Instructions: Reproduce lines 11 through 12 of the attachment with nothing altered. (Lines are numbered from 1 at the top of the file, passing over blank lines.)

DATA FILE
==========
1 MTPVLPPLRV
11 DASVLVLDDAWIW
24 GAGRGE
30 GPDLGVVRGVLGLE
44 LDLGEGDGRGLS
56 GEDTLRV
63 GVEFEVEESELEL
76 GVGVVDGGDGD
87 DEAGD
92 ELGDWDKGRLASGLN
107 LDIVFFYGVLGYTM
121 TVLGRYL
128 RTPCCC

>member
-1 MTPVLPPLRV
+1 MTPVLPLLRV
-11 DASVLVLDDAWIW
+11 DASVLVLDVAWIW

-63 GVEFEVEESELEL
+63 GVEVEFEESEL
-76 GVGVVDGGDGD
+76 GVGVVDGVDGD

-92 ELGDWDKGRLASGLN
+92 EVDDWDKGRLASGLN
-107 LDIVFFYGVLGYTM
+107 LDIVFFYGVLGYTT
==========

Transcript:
107 LDIVFFYGVLGYTM
121 TVLGRYL